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See also: pałki



From Hindi, from Sanskrit.


palki (plural palkis)

  1. (South Asia, now chiefly historical) A litter or palanquin. [from 17th c.]
    • 1884, Miriam S. Knight, The Poison Tree[1]:
      If one was seen alone, the devoted Hindustani Durwans followed, calling out "Ma Thakurani," and, preventing them from bathing, brought a palki.
    • 1909, Cecil Henry Bompas, Folklore of the Santal Parganas[2]:
      The wedding party came to a halt at the foot of the tree and some of them lay down to eat and the Raja got out of his palki and lay down to sleep in the shade.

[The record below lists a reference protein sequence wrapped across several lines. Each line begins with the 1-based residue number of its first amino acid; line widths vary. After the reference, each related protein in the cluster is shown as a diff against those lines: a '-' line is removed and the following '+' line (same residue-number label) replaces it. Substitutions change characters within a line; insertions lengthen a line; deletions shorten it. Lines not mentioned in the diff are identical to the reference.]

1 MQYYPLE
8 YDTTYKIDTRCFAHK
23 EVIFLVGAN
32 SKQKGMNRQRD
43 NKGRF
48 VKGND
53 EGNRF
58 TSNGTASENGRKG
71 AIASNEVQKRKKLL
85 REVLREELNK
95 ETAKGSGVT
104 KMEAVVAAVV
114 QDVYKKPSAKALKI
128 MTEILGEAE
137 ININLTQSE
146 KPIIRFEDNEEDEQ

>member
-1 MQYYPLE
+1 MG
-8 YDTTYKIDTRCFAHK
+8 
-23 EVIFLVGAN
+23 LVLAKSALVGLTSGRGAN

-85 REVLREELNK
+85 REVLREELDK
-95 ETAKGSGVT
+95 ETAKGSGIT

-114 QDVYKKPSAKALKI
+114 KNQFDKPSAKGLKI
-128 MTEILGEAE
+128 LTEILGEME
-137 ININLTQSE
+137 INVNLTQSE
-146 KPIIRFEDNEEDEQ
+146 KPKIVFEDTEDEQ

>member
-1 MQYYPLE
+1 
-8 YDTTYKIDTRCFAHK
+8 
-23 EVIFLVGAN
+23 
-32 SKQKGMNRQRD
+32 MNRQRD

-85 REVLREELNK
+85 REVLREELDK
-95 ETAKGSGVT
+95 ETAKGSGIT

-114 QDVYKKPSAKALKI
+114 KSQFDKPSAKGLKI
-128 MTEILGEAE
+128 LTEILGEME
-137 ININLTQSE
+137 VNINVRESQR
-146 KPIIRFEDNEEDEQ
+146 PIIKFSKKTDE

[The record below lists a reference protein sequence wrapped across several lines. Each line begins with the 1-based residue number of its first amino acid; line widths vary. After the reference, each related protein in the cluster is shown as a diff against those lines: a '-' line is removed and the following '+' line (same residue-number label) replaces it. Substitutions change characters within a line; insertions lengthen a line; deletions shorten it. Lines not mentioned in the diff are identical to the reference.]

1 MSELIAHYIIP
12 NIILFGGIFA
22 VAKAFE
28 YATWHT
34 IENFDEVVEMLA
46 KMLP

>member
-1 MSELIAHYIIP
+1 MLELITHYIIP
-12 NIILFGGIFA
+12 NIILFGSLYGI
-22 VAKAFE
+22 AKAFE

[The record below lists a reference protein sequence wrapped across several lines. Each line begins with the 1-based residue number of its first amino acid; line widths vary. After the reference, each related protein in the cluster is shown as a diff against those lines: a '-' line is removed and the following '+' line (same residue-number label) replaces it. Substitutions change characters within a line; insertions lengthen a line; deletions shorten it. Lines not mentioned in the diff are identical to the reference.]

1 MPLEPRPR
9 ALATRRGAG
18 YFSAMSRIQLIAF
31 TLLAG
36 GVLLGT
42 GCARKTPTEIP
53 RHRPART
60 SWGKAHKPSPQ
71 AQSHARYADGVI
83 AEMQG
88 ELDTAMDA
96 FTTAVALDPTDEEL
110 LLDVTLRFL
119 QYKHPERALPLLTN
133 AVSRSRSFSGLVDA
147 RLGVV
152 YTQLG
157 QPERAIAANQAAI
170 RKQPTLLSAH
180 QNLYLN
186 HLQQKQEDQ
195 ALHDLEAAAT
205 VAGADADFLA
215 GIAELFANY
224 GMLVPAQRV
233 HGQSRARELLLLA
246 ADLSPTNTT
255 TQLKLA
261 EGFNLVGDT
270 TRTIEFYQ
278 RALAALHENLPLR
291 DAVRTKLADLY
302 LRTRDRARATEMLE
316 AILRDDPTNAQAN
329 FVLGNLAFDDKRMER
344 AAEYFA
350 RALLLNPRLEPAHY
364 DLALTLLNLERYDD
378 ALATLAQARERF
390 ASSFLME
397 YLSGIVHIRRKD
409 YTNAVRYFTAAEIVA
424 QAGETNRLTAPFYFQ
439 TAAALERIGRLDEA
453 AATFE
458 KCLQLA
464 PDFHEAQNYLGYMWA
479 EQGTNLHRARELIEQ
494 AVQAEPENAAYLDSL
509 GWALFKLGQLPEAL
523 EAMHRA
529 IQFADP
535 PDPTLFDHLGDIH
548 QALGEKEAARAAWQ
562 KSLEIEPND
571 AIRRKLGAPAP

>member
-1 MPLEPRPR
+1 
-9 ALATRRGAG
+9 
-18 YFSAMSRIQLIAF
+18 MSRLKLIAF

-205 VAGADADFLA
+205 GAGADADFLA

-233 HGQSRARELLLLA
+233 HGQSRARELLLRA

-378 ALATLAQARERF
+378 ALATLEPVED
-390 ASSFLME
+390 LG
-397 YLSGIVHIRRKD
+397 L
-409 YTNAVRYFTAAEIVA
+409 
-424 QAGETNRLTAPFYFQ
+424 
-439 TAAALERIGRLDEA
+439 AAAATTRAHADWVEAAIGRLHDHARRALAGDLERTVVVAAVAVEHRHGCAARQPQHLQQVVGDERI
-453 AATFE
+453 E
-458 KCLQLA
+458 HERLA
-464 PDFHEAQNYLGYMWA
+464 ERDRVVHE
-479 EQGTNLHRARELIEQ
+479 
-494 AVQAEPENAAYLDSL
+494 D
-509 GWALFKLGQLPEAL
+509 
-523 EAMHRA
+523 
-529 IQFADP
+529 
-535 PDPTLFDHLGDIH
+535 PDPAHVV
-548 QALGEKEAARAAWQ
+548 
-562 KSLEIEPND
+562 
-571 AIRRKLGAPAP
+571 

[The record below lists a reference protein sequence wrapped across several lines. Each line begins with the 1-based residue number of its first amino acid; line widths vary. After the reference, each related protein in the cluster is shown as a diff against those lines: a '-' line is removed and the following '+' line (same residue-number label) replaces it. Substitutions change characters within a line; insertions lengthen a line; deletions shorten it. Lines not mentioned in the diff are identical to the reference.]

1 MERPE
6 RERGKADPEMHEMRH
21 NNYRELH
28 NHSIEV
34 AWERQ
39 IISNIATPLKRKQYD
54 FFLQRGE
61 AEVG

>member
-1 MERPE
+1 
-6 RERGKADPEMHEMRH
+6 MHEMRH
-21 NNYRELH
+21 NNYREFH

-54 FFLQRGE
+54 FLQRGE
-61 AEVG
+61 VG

• 1914, C. A. Kincaid, Deccan Nursery Tales[3]:
      At first the uncle declined, but when a palki was sent for them, he and his nephew entered it.
    • 2008, Amitav Ghosh, Sea of Poppies, Penguin 2015, p. 32:
      The music had accompanied her as she was carried, in a palki, from the riverbank to the threshold of her new home […].